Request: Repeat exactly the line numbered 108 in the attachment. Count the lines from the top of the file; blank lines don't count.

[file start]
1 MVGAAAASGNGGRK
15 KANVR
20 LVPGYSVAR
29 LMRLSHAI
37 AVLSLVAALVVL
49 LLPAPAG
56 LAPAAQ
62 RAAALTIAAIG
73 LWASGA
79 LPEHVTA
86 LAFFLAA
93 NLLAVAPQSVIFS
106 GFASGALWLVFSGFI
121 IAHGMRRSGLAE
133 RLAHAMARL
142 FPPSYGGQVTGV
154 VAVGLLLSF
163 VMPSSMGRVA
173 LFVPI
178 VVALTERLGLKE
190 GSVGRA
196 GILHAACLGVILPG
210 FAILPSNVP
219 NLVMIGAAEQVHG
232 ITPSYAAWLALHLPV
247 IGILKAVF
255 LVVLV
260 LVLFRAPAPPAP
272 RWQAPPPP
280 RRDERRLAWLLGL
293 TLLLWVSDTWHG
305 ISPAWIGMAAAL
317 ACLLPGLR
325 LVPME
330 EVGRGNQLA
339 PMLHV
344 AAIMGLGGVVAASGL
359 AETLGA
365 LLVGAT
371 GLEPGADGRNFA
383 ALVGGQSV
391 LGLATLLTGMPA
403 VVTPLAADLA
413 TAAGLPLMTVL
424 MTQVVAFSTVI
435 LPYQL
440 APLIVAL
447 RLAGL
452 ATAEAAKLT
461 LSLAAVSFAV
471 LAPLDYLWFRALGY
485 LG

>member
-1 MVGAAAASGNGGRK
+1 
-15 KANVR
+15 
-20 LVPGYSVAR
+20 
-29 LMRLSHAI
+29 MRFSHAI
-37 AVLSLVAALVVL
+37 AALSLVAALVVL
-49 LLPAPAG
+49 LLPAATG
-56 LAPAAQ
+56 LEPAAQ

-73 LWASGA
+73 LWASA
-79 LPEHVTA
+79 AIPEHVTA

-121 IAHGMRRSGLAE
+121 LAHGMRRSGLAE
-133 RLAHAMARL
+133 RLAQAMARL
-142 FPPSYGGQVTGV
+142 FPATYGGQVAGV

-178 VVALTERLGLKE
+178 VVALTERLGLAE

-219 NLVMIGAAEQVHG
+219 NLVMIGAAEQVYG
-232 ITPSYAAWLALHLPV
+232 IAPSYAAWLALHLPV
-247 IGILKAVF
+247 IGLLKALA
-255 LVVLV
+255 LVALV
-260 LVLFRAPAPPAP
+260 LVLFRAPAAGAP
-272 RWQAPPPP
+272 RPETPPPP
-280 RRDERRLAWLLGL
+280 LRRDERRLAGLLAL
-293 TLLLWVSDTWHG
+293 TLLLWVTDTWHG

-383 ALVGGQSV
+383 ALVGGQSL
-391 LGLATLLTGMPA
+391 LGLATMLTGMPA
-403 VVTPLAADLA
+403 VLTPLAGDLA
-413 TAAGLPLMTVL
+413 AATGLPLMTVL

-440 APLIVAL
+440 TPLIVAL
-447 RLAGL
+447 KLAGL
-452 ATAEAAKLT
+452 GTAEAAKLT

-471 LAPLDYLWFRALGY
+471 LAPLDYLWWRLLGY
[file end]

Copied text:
-452 ATAEAAKLT